We see huge differences in turfgrass performance when we grow the grasses here at our research area. It is very informative to view the performance of these grasses as they grow side-by-side.
After my work at the Masters Tournament, I stopped at the University of Tennessee to meet with faculty and graduate students, to give a seminar about turfgrass management in Asia, and to look at some of the turfgrass research projects now underway at the university. I have been an adjunct faculty member in the Department of Plant Sciences since last year, and this was my first chance to meet with the faculty and to visit the campus. In the photo above, from left to right, are Dr. Tom Samples, Dr. John Sorochan, Dr. James Brosnan, and Dr. Micah Woods.
In my two day visit I had a chance to present my seminar, meet many of the faculty and turfgrass graduate students (out for dinner in Knoxville, above), see the turf at Neyland Stadium, look at the many turfgrass varieties and turfgrass experiments at the beautiful East Tennessee Research & Education Center, where many of the turfgrass plots are right along the Tennessee River.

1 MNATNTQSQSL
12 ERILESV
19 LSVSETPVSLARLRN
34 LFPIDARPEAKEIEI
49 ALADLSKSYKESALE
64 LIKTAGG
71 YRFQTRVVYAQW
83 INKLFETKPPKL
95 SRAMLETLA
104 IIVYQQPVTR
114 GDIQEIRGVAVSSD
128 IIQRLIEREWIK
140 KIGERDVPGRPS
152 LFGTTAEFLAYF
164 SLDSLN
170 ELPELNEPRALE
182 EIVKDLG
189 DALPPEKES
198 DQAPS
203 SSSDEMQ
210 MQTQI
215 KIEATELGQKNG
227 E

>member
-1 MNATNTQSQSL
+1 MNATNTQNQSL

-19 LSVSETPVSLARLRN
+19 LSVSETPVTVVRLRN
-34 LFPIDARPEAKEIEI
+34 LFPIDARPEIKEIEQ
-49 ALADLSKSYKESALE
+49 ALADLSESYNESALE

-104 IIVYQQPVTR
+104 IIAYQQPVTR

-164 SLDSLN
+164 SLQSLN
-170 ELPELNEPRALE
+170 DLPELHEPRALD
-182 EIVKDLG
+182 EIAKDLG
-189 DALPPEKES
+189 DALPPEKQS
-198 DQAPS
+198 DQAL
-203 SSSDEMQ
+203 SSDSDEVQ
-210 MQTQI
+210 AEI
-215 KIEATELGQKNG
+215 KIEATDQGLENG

We discussed, among other things, possible collaboration between the Asian Turfgrass Center and the University of Tennessee in turfgrass research and turfgrass information transfer, and I am excited by the opportunity we have to work together on these endeavors.
Occasionally I read an article that I find especially apt, and Steve Isaac's article about the human side of turfgrass management from the July/August 2008 Green Section Record is one of them. Isaac, now Director of Golf Course Management for The R&A, has years of experience working with turfgrass managers and with golfers, and in this article he explains how turfgrass managers can better explain the work they do, and the challenges they face, by describing the similarities between care of turfgrass and care of our human bodies.